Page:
This gave Andrew Sewell, now based at Yale University School of Medicine, Connecticut, and colleagues the chance to invite seed users to send their specimens of Morning Glory (Ipomoea violacea), Hawaiian Baby Woodrose (Argyreia nervosa) and Ololuiqui (Rivea corymbosa) to analyse their LSA content and interview subjects about their experiences. Only subjects who agreed to have their medical records examined were included in the total sample of 53.

More than a third of subjects said the seeds were an effective abortive treatment and aborted the attack in less than 20 minutes. Nearly half of patients with episodic cluster headache reported termination of a cycle of attacks, and a further third reported partial success. Among the chronic sufferers, just over half reported between two and 120 pain-free days. The vast majority of respondents did not report psychedelic effects, providing more evidence that sub-hallucinogenic doses can be effective.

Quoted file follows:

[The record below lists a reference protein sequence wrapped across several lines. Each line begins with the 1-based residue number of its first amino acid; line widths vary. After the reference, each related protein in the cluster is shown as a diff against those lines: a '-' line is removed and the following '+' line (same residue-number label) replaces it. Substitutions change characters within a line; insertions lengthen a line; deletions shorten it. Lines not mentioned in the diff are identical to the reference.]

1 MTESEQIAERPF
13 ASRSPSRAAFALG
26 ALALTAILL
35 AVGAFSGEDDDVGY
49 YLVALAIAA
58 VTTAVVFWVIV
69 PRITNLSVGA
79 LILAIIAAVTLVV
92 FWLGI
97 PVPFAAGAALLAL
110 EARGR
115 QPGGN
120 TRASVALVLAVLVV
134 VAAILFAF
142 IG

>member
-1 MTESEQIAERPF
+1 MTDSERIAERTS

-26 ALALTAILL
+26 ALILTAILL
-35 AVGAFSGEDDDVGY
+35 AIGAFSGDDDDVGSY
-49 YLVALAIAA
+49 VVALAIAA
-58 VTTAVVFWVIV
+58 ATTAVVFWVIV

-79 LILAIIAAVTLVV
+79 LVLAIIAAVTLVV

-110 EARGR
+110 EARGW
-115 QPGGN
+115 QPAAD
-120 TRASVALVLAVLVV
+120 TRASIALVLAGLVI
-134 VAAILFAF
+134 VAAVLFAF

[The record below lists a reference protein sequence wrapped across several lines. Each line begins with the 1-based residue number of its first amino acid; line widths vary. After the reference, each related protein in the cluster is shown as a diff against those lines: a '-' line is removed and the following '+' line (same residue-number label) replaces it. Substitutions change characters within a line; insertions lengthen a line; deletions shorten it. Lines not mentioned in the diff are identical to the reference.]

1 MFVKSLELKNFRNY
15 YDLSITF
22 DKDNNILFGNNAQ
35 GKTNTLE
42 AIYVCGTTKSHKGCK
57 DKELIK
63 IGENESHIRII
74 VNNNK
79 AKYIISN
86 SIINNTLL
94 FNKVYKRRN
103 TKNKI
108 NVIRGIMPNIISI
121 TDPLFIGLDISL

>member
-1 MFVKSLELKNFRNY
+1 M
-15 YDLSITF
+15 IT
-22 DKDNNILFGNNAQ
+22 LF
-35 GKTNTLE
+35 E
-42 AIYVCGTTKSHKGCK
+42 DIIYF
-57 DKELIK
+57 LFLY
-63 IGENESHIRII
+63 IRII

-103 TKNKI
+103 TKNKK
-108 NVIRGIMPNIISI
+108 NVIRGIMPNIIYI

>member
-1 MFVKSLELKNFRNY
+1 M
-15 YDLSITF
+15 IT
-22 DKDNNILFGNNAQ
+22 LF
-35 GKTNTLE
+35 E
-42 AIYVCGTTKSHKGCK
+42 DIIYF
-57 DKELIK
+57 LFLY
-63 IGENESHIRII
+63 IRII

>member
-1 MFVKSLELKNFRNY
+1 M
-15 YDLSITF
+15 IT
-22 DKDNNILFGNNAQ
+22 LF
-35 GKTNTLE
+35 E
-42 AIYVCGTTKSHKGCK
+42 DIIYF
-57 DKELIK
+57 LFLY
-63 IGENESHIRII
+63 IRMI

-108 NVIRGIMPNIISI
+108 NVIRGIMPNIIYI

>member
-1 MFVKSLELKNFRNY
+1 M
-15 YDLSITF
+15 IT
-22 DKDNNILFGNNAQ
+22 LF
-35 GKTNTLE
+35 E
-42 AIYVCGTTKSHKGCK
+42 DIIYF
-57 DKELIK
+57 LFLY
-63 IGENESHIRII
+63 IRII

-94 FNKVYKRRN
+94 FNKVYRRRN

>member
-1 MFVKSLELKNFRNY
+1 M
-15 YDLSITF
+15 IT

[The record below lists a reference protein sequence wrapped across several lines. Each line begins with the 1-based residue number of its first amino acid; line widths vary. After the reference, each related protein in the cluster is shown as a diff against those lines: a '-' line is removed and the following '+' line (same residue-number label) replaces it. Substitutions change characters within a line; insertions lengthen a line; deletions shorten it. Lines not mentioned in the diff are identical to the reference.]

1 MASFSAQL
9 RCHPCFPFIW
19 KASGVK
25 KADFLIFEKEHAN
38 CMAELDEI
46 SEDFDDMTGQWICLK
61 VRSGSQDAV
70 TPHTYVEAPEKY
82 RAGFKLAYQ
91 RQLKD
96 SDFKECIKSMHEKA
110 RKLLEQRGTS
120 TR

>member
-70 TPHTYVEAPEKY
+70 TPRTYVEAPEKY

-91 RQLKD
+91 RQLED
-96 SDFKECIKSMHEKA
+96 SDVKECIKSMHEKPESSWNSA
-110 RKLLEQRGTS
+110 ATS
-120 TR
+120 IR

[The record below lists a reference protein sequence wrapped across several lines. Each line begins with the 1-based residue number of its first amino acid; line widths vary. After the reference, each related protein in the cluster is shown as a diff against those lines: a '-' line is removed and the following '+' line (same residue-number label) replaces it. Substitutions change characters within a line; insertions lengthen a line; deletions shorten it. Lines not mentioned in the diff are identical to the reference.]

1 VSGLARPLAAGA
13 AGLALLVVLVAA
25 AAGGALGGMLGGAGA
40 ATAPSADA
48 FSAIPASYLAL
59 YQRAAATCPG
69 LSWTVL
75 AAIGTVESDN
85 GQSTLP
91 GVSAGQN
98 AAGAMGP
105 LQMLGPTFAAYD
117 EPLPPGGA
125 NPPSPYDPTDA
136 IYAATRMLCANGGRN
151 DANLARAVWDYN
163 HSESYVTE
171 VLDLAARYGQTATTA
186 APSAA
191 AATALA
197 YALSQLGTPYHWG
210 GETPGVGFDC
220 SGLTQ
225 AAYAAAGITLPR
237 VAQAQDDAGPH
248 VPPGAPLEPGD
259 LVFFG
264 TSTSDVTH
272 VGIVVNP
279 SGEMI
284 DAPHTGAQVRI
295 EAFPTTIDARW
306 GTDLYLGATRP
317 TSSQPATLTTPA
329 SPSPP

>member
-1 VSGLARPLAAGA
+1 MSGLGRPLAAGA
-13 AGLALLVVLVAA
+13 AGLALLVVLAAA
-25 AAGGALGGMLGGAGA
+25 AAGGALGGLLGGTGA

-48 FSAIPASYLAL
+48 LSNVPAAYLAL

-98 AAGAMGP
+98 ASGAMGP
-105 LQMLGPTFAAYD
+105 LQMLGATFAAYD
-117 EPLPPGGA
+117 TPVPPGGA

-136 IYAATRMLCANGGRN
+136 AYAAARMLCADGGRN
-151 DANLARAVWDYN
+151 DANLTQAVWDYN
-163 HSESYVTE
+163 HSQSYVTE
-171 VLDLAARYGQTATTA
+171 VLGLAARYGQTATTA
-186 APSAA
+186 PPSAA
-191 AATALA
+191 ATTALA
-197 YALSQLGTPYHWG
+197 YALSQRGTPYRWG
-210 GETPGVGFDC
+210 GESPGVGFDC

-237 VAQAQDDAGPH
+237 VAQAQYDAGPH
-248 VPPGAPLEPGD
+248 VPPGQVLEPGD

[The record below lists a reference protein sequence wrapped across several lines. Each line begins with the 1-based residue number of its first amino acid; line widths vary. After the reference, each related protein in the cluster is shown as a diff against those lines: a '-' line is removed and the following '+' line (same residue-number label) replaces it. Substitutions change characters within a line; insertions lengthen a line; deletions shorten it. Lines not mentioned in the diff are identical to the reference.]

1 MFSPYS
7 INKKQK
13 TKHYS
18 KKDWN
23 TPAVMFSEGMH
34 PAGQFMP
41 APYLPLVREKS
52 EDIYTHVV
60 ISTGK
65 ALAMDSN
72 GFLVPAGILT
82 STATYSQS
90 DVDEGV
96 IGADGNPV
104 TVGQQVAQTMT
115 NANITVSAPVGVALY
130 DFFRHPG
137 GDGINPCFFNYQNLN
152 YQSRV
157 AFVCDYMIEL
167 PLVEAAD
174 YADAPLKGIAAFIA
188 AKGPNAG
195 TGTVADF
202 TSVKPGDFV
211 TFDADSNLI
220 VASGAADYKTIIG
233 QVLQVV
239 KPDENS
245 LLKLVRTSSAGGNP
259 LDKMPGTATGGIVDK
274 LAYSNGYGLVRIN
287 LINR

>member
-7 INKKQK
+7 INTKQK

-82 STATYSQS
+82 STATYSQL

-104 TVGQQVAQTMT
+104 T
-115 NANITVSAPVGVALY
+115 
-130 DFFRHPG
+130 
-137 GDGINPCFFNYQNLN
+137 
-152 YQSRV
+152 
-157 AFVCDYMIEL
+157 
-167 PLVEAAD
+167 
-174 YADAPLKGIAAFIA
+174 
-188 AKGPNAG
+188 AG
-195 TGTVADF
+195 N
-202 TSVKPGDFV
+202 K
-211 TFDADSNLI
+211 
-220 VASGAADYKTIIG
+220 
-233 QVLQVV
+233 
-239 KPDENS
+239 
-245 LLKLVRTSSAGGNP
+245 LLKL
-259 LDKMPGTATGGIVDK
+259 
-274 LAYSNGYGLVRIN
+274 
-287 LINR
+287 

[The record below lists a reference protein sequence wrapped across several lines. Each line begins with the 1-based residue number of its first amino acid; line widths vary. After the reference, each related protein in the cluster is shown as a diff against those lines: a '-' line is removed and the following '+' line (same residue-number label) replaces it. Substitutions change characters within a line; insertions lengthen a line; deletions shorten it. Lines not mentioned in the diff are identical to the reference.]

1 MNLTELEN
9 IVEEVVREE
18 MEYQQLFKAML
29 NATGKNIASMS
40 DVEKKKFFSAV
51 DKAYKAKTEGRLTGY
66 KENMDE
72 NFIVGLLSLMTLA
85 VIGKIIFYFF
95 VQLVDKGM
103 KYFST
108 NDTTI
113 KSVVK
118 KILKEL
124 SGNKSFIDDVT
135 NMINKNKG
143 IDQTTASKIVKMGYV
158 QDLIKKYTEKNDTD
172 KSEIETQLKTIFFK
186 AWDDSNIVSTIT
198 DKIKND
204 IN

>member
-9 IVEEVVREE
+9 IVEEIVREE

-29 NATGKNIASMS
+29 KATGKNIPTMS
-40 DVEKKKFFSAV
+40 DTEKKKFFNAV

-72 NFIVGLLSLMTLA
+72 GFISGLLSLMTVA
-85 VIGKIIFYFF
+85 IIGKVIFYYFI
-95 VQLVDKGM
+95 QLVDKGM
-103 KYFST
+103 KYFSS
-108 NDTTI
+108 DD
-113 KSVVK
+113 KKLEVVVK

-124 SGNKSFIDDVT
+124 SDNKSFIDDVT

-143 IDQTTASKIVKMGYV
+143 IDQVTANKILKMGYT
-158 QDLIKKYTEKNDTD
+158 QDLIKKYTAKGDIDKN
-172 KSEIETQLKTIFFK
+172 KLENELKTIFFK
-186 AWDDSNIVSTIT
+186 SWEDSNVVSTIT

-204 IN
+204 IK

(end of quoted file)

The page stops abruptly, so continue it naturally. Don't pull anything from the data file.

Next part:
Sewell, who presented his preliminary results at the Clusterbusters conference, says that although the results have yet to be submitted to a journal, it’s strong enough evidence that a randomised clinical trial is warranted. ‘The seeds appear to be effective in some patients in terminating cluster attacks, ending cluster periods and extending remission periods in doses that don’t need to be hallucinogenic,’ says Sewell.

The results do not match those described with psilocybin or LSD, which may be due to the highly variable LSA content of the seeds. Some seeds contained no LSA at all, and varying concentrations of alkaloids in the three species’ seeds meant that the ingested dose ranged from 0-2.8mg; all users who ingested 1mg or less did not respond.